Just about everybody in the newspaper business belittles Gannett as the epitome of soulless corporate newspaper ownership. But Gannett's USA Today is by far the most influential and innovative newspaper of the past 25 years (oh yes it is), and now the company is taking a bold step into the future by attempting to transform its newsrooms into "information centers" that put the Web ahead of the printing press and are trying many other radical notions of news coverage.
The Washington Post's Frank Ahrens has a story about Gannett's new ideas in actions at the Fort Myers News-Press. "Mobile journalists," tighter newsroom cooperation with advertising and marketing staffs, hyperlocal micro-sites—these is the kinds of things that make many old-school newsies cringe. On the other hand, buyouts and layoffs resulting from plummeting circulation and advertising aren't very pleasant, either.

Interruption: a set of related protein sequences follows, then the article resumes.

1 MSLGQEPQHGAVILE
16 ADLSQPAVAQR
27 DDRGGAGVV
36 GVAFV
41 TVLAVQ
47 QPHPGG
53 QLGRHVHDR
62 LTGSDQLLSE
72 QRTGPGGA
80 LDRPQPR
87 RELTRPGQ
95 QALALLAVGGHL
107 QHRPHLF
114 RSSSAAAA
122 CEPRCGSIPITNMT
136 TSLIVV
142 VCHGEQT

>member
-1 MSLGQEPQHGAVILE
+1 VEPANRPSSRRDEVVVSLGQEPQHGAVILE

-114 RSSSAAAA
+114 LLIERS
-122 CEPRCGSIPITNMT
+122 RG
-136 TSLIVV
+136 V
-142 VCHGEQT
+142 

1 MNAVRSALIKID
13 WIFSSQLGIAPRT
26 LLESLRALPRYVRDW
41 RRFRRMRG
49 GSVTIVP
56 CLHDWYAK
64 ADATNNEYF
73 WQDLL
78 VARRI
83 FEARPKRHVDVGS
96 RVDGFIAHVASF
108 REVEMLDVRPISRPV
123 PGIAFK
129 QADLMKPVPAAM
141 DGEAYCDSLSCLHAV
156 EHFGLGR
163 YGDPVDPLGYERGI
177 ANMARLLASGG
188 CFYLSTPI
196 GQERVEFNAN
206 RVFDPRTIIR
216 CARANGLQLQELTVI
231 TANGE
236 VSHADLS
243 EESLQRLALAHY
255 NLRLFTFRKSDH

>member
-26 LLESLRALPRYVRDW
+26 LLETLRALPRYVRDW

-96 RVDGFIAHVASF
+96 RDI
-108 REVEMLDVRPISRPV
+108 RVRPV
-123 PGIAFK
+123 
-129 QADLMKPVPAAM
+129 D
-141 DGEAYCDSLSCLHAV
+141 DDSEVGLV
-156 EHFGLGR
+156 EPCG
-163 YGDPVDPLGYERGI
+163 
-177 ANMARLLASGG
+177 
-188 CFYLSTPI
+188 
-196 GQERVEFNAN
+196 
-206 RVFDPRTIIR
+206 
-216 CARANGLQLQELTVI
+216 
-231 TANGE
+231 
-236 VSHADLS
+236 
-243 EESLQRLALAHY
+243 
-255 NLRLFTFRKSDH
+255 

It's difficult to get staid newsrooms to accept this kind of significant change, but Gannett's ambitious program is a big step in the right direction. After USA Today's debut, it took years for other newspapers to adopt its common-sense innovations (color weather maps, anyone?). How long will it take other newspapers to get the hint about the leading-edge stuff Gannett is trying now?